Creativity coach Dr. Eric Maisel responds to my questions.
Alyson: What is your book, Ten Zen Seconds, all about?
Eric: It’s actually a very simple but powerful technique for reducing your stress, getting yourself centered, and reminding yourself about how you want to live your life. It can even serve as a complete cognitive, emotional, and existential self-help program built on the single idea of “dropping a useful thought into a deep breath.”
You use a deep breath, five seconds on the inhale and five seconds on the exhale, as a container for important thoughts that aim you in the right direction in life—I describe twelve of these thoughts in the book—and you begin to employ this breathing-and-thinking technique that I call incanting as the primary way to keep yourself on track.
Alyson: Where did this idea come from?
Eric: It comes from two primary sources, cognitive and positive psychology from the West and breath awareness and mindfulness techniques from the East. I’d been working with creative and performing artists for more than twenty years as a therapist and creativity coach and wanted to find a quick, simple technique that would help them deal with the challenges they regularly face—resistance to creating, performance anxiety, negative self-talk about a lack of talent or a lack of connections, stress over a boring day job or competing in the art marketplace, and so on.
Because I have a background in both Western and Eastern ideas, it began to dawn on me that deep breathing, which is one of the best ways to reduce stress and alter thinking, could be used as a cognitive tool if I found just the right phrases to accompany the deep breathing. This started me on a hunt for the most effective phrases that I could find and eventually I landed on twelve of them that I called incantations, each of which serves a different and important purpose.
Alyson: My work with artist-clients is all about taking action. My newsletter is even called the Art Marketing Action newsletter. And now you want me to tell my readers to completely stop?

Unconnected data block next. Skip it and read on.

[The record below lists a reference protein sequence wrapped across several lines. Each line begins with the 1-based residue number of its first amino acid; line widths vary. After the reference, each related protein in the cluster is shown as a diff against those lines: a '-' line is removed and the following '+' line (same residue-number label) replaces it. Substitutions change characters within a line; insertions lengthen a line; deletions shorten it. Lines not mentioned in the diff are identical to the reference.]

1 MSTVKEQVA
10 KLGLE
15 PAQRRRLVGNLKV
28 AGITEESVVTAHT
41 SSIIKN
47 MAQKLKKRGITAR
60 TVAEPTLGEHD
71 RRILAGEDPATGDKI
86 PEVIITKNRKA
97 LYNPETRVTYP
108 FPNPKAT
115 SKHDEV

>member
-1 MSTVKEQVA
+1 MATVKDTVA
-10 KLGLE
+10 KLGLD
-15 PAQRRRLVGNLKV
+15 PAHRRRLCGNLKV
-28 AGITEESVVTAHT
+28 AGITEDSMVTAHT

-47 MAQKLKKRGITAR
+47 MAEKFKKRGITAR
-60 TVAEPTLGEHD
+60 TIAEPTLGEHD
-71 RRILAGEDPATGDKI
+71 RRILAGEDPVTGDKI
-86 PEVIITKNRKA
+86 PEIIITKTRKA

Seriously, I can see how Ten Zen Seconds will be extremely valuable to artists. So many are caught between the worlds of being creative and having to make a business out of it. Can you address how your methods might work as artists are moving back and forth between those roles? Some of the complaints I hear most often concern overwhelm, time management, and marketing and business tasks they don’t enjoy.
Eric: Overwhelm is generally a function of not being happy and of having to do too much just to keep meaning afloat. One artist may be able to go on for hour after hour painting and selling, painting and selling, for two essential reasons: that her paintings satisfy her and that they are selling. That is the ideal and actually the antidote to overwhelm; the antidote to overwhelm isn’t doing less, because quiet time can be painful time, it is feeling (and being) successful.
The incantations help a person feel less overwhelmed, manage her time better, and get to her routine (and perhaps boring and unpleasant) business tasks by promoting “mindful success,” that is by promoting a way of life where action is valued over inaction, where challenges are articulated and met, where work is named and done, and where joy is permitted. There is actually more to be done in life, not less, including the boring things, but in a context of passionate meaning-making.